I have good news and bad news. The good news is that decades of modeling the performances of NFL running backs suggests that Devonta Freeman could be in line for a huge year in his age 27 season. The bad news is that history also suggests that the downturn in performance for running backs comes soon thereafter.
Way back in 2014, ESPN’s Kevin Seifert broke down the cliff that running backs seem to hit after their age 27 season. He found that the average downturn in performance for wide receivers comes at age 32, while the average running back suffers a noticeable drop at age 28 and declines sharply from there. As Seifert notes, this has held up for a long time and factors into the way teams hand out contracts to running backs.
You can see that in Devonta Freeman’s contract, which offers an out (albeit an ugly one) as soon as 2020, when he’ll carry $6 million in dead money. That number goes down to $3 million in 2021 and vanishes entirely in the final year of his deal in 2022, when he’ll be 30. The Falcons gave this deal to Freeman understanding the history of the RB position quite well, and were banking that he’d be an asset at least through his age 28 season. That was a reasonable (if not always popular) bet at the time, given that Freeman had appeared in 47 of a possible 48 games up to that point and was one of the league’s better backs, but injuries have now complicated the picture considerably.
I’ve spent much of the offseason writing about the year I think Freeman’s set to have, even with Dirk Koetter’s shaky history with ground games during his career as an offensive coordinator. The reasons for that have a lot to do with his relatively fresh legs after playing in just two (very productive) games last year, his talent, and his fit for an offense that likes to throw the ball an awful lot. It would fit with the overarching history of the position if Freeman turned in a monster campaign in 2019, but whether he’ll continue to do so after that point is a very big, very open question.
Are there reasons for optimism in the team’s history? Dear reader, there really is only one.
Michael Turner is the obvious outlier for the Falcons. He turned in four unbelievably productive seasons as a runner before cratering at age 30 and finding himself out of the league the next year, but we have to remember that Turner came to Atlanta at age 26 with just 228 combined carries on his legs, and age 27 with just over 600. Freeman has 767 carries, and that’s more by dint of his injury last year than anything else.
Falcons great Gerald Riggs dropped off during his age 27 season, going from 1,300 yards to 800, and never again got back above 1,000. Jamal Anderson’s age 27 year was undone by a catastrophic injury, and while he did get back 1,000 yards in 2000, he never again came close to 4 yards per carry. William Andrews turned his last great season in at age 28 and only managed one more quiet year with the Falcons, which came at age 31 after a series of injuries.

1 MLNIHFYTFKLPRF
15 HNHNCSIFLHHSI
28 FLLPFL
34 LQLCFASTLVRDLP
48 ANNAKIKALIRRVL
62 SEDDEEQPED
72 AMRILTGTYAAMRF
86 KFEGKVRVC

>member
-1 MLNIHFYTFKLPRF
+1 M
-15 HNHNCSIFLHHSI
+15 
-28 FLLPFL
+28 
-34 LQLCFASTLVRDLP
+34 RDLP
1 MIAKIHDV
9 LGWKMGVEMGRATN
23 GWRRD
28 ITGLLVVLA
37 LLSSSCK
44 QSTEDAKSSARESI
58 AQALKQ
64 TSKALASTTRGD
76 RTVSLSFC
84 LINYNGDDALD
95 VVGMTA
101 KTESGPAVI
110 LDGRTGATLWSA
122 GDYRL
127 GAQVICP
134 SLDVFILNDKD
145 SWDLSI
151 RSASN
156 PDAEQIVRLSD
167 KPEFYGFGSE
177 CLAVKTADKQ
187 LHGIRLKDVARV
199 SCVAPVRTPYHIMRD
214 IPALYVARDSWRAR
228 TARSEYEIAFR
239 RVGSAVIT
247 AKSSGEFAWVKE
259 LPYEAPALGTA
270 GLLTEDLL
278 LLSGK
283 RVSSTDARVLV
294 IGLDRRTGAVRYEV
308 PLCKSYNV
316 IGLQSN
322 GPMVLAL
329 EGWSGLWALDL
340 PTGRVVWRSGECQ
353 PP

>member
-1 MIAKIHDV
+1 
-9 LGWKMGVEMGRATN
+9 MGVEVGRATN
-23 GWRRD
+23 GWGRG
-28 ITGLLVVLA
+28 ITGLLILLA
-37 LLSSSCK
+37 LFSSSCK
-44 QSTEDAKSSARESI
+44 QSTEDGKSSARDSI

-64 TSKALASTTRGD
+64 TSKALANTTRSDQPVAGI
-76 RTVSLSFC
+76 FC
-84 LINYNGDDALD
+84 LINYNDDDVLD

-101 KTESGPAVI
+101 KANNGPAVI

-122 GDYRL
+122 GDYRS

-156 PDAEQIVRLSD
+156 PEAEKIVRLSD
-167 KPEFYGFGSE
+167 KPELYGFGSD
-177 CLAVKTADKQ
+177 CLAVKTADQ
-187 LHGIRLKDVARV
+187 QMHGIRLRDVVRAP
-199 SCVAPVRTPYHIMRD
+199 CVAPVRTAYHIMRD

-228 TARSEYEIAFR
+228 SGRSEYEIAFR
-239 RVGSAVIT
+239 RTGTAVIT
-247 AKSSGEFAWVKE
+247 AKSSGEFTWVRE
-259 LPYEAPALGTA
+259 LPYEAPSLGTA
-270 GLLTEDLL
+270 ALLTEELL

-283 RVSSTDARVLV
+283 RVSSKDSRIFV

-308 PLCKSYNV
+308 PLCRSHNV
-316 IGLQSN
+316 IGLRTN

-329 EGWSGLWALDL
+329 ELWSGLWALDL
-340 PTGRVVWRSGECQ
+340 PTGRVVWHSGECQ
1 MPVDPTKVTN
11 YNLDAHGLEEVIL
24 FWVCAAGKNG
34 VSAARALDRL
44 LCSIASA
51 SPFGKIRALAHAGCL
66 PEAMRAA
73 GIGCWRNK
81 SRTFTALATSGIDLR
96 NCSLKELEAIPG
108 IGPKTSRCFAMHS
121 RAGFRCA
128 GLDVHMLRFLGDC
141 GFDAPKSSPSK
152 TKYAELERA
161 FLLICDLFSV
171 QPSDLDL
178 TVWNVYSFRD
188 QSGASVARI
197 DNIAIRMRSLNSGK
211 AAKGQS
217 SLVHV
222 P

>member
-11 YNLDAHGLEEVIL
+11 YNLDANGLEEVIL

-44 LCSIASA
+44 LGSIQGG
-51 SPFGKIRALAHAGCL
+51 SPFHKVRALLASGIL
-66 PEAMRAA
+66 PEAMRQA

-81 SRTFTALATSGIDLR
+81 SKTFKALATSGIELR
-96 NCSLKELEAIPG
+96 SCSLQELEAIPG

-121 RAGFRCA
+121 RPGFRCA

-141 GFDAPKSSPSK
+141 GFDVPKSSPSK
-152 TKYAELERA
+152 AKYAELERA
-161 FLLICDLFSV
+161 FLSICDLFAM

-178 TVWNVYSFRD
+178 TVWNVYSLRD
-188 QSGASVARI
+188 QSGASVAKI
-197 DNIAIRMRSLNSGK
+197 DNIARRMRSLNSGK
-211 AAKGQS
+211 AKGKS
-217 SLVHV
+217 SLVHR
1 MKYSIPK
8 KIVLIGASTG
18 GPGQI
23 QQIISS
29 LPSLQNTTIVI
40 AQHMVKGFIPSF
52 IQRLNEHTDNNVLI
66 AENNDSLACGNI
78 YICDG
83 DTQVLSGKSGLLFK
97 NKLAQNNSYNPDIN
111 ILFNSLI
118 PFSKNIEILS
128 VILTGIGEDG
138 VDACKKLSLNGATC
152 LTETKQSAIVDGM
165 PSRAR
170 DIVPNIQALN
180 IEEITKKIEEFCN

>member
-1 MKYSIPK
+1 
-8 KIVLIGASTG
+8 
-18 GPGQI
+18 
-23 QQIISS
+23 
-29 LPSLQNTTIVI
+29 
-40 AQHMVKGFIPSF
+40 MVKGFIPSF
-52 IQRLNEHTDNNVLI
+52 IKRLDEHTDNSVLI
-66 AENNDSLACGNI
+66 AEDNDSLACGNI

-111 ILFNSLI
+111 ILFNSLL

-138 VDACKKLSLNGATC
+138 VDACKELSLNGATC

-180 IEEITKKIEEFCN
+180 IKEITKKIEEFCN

The exception—and the shining example we’ll all hope for when it comes to Freeman—is the great Warrick Dunn. Dunn got to Atlanta at age 27 with 1,256 carries under his belt and 306 receptions and proceeded to put up nearly 6,000 yards on the ground and more than 1,600 through the air, and he did not noticeably slow down until his age 31 season. Expecting Freeman to be Dunn—who had never missed more than three games through his age 27 season—may be unreasonable, but Freeman has shown throughout his career in Atlanta that he’s good enough to punish teams for years to come if he can stay healthy.
Still, it’s hard to bet on an outlier. The Falcons were extraordinarily fortunate that Matt Bryant remained so effortlessly great after age 40 despite the history at his position, but kicker (and quarterback, where we hope Matt Ryan plays until he’s 40) do not offer the same caliber of physical challenge that awaits running backs, who have it rough out there.
The Falcons aren’t exactly ready to replace Freeman—he’s easily the most talented and proven back on this roster, and another injury this year would hurt a lot—but they’ve continually added interesting young talent to the roster, including Ito Smith in the fourth round last year, Brian Hill in the fifth round in 2017, and Qadree Ollison in the fifth round this year. That’s quality depth and gives them the ability to give Freeman a breather, but as mentioned above, the Falcons are hardly ignorant of the traditional performance history of the RB position, even if the Steven Jackson signing might have suggested otherwise. They’re also quietly giving themselves some options if Freeman can’t return to the world beater he was as recently as 2017, or if he can’t sustain that level of performance beyond the next season or two.
I suspect there is not a soul in this fanbase who doesn’t want to see Freeman return to form and dominate the Falcons’ backfield for years to come, becoming that rare great back to thrive for more than five seasons in Atlanta. History suggests that we ought to enjoy the next couple seasons of Freeman’s career and then take anything that follows it as a considerable bonus.